Each World Environment Day is organised around a theme that focuses attention on a particularly pressing environmental concern. The theme for 2017 was ‘Connecting People to Nature’ and it “urges us to get outdoors and into nature, to appreciate its beauty and to think about how we are part of nature and how intimately we depend on it. It challenges us to find fun and exciting ways to experience and cherish this vital relationship.”
Although the host country for the World Environment Day, this year, was Canada, the celebration was marked across the world, including in Nigeria.
“The state of the environment is determined by the choices we make, which will make a significant difference if we all did something, and the World Environment Day is geared towards bringing these issues to the fore,” the Chief Executive Officer of Visionscape, John Irvine, said. “Developing countries seem to be waking up to environmental issues and climate change, and it is time to put Nigeria on the map as we push towards greener societies.”
Visionscape, which partnered with Kids Beach Gardens to mark the World Environment Day on Lagos Island, is one of few agile companies attempting to maximise mankind’s ability to safeguard the environment from industrial hazard, through the promotion of turnkey solutions in areas of sanitation, energy and wastewater treatment. The company is especially focused on implementing an “integrated waste management system that maximises the unique opportunity of generating sustainable and renewable energy resources, while making a positive impact that is beneficial to our customers, the communities we serve, and the environment.” Recently, Visionscape signed an agreement with the Lagos State Government, the administrator of one of the most populated cities in the world, to help manage its waste.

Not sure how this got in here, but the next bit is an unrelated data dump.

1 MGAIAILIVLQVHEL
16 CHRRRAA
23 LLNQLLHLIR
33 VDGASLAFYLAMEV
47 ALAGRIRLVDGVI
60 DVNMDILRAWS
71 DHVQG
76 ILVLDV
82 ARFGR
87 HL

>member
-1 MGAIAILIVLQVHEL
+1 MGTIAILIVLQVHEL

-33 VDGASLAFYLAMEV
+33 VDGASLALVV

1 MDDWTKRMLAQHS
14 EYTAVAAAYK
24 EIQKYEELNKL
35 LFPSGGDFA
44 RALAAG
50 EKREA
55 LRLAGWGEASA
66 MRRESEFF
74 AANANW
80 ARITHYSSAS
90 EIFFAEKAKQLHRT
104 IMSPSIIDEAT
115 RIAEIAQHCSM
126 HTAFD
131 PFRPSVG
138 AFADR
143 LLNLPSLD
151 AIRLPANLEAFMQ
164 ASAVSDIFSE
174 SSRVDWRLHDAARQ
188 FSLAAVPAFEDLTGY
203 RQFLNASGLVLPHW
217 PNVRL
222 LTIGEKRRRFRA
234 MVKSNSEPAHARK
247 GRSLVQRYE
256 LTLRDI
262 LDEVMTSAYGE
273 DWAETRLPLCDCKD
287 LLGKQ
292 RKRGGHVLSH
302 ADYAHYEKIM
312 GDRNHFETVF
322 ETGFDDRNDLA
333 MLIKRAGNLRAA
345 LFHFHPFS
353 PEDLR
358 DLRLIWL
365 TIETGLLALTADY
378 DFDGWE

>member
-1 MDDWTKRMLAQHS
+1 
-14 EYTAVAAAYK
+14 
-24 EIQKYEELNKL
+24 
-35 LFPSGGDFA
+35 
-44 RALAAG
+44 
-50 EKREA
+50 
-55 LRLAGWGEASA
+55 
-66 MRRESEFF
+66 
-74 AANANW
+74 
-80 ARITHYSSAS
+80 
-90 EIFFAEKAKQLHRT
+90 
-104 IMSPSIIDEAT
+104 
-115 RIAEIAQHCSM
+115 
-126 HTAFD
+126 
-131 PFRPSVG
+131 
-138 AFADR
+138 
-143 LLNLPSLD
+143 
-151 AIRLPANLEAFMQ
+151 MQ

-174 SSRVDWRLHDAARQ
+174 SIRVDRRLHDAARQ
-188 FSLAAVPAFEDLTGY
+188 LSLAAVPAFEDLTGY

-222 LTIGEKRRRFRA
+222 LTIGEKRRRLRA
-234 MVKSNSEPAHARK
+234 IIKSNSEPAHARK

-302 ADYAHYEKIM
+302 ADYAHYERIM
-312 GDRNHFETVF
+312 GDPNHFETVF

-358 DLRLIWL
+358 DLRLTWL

The cleaner Lagos initiative
Lagos is one of 26 megacities in the world. Largely due to a population surge caused by mass immigration and rising per capita income, the amount of waste generated in the city grows exponentially. While exact figures are unavailable, the current level of waste is colossal. With a population of about 22 million, vigorous levels of economic activities and consumption, it is estimated that approximately 13,000 tons of waste is generated daily.
Until recently, the state did not have a sustainable waste management plan. But the present administration is attempting to change the state’s notorious waste problem.
“As much progress as we have made in Lagos State in the areas of economic development, security, improved infrastructure and other achievements, many will agree that we are lagging in one area and that is environmental pollution and cleanliness,” the state governor, Akinwunmi Ambode, said recently. “We must acknowledge the environmental degradation that plagues the state and the urgent need for a world class comprehensive waste management system that addresses this crucial quality of life issue.”
The governor went on to launch the Cleaner Lagos Initiative (CLI), a move which he described as “a holistic approach to address the inefficiencies in our current system and identify, develop and implement concepts and solutions that address the challenges we face with unsafe sources of water, food and energy, climate change, air pollution, improper waste management practices, and our debilitating utilities infrastructure.”